• Disc brakes are newer in use on the road and there are some engineering challenges that have yet to be perfected. 
    • This is not to say, however, that we're in the stone age here. Current mechanical sysems work just fine, but many companies seem committed to developing road disc technology and within the next few years we will likely see a rapid evolution in products that at the very least reduce weight and may improve performance. (cf the SRAM Red hydraulic line slated for release Summer 2012 and the many ideas being floated here)
    • Current weights are undeniably higher in a disc brake system. There's just no room for argument or debate here - the extra spokes, rotors and heavier calipers make the system heavier. BUT the new SRAM hydraulics and the very recently announced Shimano road and CX mechanical disc brakes are shedding weight quickly. (e.g. my BB7s weigh 220g each while Shimano claim their CX75 at 156g - no small drop)
  • Operator error can be a major factor leading to failure. 
    • Like rim brakes, disc brakes are more prone to failure when used in a constant manner (continuous hold) rather than intermittent (i.e. fluttering or brake-release-repeat). A little education and awareness goes a long way here.
  • Equipment choice is important, and so is knowing where you're riding.
    • Small (i.e. 140mm) weight weenie rotors (Ashima, KCNC, etc.) do a poor job at heat dissipation. Using them for a high speed descent from the Col du Tourmalet may not be the best choice at this time. A larger rotor (160) with greater surface and heat shedding ability (e.g. Shimano IceTech or Avid HSX) would be a better choice.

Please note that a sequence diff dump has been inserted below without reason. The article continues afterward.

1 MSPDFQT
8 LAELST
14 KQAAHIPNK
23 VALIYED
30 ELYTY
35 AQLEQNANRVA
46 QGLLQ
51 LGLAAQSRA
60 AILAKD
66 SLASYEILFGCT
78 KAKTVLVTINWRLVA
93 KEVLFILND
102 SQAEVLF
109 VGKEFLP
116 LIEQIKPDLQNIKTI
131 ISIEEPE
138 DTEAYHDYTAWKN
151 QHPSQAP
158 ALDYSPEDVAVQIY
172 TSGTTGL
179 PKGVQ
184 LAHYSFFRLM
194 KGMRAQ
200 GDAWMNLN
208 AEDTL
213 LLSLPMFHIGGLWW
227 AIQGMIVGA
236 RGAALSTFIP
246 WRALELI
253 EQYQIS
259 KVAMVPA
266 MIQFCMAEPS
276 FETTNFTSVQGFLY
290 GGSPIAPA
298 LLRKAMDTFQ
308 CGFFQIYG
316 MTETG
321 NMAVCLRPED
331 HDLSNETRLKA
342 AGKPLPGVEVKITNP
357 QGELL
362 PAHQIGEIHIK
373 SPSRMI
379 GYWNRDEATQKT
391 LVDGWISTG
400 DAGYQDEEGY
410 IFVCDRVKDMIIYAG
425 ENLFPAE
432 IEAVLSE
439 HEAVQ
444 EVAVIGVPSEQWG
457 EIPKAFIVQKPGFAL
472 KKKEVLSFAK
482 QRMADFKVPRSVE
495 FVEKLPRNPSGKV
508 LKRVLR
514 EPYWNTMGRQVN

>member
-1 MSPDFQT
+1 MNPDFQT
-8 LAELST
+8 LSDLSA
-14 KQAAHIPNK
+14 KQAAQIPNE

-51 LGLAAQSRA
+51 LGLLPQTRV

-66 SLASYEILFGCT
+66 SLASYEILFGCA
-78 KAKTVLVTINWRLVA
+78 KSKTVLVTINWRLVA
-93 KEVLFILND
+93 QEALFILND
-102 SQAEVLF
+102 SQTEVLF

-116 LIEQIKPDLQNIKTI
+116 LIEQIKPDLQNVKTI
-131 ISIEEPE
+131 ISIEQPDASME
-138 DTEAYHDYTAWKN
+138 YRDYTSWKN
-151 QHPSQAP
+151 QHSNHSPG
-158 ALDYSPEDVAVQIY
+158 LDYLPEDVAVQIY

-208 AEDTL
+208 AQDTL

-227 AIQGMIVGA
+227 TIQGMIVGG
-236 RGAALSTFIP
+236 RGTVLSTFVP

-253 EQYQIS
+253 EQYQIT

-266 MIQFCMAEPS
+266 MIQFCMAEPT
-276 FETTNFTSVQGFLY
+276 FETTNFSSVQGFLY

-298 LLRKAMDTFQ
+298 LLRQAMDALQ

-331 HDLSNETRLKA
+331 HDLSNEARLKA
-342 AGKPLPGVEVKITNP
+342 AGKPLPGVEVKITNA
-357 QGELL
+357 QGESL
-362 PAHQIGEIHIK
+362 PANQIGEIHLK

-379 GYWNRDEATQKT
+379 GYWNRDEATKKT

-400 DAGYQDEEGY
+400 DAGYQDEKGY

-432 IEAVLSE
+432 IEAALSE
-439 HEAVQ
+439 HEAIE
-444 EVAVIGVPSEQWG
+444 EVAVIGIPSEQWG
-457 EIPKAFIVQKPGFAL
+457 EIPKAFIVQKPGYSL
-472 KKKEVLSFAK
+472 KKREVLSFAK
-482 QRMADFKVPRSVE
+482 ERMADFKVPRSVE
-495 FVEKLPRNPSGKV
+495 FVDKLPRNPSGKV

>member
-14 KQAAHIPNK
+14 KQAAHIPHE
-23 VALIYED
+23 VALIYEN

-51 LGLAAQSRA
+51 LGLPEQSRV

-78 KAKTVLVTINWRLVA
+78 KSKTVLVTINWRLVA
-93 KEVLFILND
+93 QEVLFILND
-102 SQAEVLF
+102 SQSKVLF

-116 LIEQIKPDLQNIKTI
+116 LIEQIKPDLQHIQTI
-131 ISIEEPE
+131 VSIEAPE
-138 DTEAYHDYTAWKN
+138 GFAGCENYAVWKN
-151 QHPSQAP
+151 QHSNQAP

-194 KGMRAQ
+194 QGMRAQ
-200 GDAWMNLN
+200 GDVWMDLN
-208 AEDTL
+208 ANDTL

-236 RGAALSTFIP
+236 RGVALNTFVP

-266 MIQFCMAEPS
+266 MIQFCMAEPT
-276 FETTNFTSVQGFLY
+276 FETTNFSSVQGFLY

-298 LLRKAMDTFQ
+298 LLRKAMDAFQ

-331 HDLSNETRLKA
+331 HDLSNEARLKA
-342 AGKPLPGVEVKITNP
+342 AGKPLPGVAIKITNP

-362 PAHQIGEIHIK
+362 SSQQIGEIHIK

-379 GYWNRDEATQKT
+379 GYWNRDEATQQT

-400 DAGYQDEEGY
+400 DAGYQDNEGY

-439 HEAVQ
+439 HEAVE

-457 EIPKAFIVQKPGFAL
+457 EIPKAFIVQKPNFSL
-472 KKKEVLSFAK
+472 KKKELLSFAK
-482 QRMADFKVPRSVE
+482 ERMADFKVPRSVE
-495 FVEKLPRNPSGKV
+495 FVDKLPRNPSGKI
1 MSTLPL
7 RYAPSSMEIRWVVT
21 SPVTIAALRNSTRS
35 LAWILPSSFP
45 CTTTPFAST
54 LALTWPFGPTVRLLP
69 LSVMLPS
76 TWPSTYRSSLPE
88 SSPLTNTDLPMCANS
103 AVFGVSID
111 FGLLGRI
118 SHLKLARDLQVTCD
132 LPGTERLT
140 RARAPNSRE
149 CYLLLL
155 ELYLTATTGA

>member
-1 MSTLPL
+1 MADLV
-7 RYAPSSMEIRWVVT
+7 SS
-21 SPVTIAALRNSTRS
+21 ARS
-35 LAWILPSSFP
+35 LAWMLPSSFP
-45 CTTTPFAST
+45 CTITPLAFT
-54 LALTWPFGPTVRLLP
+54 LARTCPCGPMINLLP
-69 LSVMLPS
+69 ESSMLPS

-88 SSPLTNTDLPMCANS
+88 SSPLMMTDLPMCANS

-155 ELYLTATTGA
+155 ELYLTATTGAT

• Using small, weight weenie rotors for a long flat ride regardless of speed, in a CX race, or in a situation where frequent albeit brief braking is the norm (i.e. gravel racing), is probably fine. 
Shimano's new CX75

Will it impact my equipment choice or riding? Perhaps.
I'm currently running a 160 front and 140 rear rotor and both are in or near the weight weenie category. I have no worries about using these for most of my riding, but may purchase a set of rotors that are better at heat shedding for use on routes with long fast road descents. As far as how I use the brakes is concerned, I can guarantee you that I'll be thinking of how long I pull that lever on long descents. 

My current front brake setup


  1. Good post, in the article the writers brake levers pulled all the way to the handlebars, a classic sign of fluid fade over pad fade. What that says to me is that with mechanical discs he would have still had brakes, and also that chances are he did a poor job bleeding the system.

    I have used my mountain bike with hydro discs on many long steep and fast road descents without a bit of fade. I am actually the type to see what it WOULD take to make them fade in a controlled manner just so I can know and even descending Rampart Range Rd dragging only the rear brake (160mm stock rotors) from well above the water towers down to the bottom keeping mostly between 25-30 mph did not even cause the slightest bit of fade.

  2. Thanks Chris. I hear plenty of stories about folks having no issues whatsoever with the hydro and mechanical discs. It's good to know that problems can happen (as pointed out in the article) but also important to realize that this is a situation that can be avoided. Unfortunately, it's too easy to see this as an alarmist message along the lines of "oh my god disc brakes will kill you on a fast road descent!"

    The only problem I've had is getting used to the modulation in different conditions! I can pretty easily lock up the rear on a sandy, loose, fast descent - which happened a couple times yesterday. Of course that's totally an operator issue and after doing that once at 40mph I was a bit more ginger after realizing that the soft surface killed my traction.

  3. Sadly "alarmist" headlines draw more readers, not many would be interested in a headline that read "disc brakes work as they always have"

    Modulation is certainly different, good or bad can be debatable but I really like it. They have quite a bit more power than canti's, even when I had a set of Paul canti's they really lacked the power of discs or even v-brakes. If you have not had the pleasure of extremely long stutter bump filled descent yet you will really see where discs shine, your hands last quite a bit longer from not having to squeeze the brakes as hard.